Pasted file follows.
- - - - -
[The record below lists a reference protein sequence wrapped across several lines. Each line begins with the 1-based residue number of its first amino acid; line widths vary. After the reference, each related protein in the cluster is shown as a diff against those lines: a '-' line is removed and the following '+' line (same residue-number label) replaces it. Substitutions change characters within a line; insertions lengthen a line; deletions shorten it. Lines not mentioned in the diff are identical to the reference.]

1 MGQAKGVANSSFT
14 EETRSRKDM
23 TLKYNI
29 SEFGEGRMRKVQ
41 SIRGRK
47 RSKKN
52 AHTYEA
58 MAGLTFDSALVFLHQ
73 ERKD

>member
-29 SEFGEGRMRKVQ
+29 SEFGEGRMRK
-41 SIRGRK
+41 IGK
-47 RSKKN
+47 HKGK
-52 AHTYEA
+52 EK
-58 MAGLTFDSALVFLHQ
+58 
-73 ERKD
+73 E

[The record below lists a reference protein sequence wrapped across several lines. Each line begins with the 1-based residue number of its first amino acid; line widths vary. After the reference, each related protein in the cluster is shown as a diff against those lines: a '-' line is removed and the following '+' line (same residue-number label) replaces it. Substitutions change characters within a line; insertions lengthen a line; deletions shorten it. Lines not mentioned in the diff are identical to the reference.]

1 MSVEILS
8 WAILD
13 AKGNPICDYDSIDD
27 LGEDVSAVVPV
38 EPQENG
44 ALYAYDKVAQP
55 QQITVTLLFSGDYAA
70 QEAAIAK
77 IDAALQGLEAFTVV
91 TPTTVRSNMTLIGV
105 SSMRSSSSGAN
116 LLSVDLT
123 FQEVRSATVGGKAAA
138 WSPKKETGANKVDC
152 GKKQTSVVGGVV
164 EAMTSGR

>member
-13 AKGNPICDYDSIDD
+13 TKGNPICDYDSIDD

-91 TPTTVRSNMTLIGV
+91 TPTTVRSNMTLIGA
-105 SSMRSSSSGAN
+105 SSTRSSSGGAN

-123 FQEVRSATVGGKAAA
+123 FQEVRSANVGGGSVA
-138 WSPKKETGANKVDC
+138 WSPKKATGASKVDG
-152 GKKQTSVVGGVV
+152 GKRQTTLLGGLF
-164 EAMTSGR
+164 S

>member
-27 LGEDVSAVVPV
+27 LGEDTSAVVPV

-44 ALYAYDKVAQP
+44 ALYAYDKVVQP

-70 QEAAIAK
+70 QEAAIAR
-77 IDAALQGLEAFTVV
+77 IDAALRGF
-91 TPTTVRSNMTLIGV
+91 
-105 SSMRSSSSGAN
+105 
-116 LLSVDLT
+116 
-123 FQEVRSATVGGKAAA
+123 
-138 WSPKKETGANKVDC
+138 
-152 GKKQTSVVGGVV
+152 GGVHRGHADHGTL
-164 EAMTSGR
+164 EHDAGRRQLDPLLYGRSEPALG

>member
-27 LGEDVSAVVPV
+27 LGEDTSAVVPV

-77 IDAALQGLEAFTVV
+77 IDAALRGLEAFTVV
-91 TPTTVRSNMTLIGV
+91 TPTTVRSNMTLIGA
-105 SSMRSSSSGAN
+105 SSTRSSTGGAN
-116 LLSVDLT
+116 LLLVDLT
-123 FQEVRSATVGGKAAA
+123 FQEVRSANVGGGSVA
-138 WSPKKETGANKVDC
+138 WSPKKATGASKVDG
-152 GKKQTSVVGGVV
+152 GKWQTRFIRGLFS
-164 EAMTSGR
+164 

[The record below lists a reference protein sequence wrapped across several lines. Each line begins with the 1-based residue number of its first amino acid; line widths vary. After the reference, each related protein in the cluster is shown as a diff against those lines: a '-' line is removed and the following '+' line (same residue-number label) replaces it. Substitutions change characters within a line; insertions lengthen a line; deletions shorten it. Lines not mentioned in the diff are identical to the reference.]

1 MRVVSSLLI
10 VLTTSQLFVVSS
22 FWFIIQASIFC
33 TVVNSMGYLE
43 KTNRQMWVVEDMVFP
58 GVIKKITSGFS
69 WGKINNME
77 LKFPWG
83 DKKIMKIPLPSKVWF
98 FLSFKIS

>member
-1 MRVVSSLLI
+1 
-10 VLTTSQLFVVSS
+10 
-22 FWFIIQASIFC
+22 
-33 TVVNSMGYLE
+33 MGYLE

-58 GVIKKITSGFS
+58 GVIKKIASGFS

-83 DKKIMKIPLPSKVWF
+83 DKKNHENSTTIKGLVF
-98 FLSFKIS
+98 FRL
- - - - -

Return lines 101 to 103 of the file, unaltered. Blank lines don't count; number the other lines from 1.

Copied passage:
22 FWFIIQASIFC
33 TVVNSMGYLE
43 KTNRQMWVVEDMVFP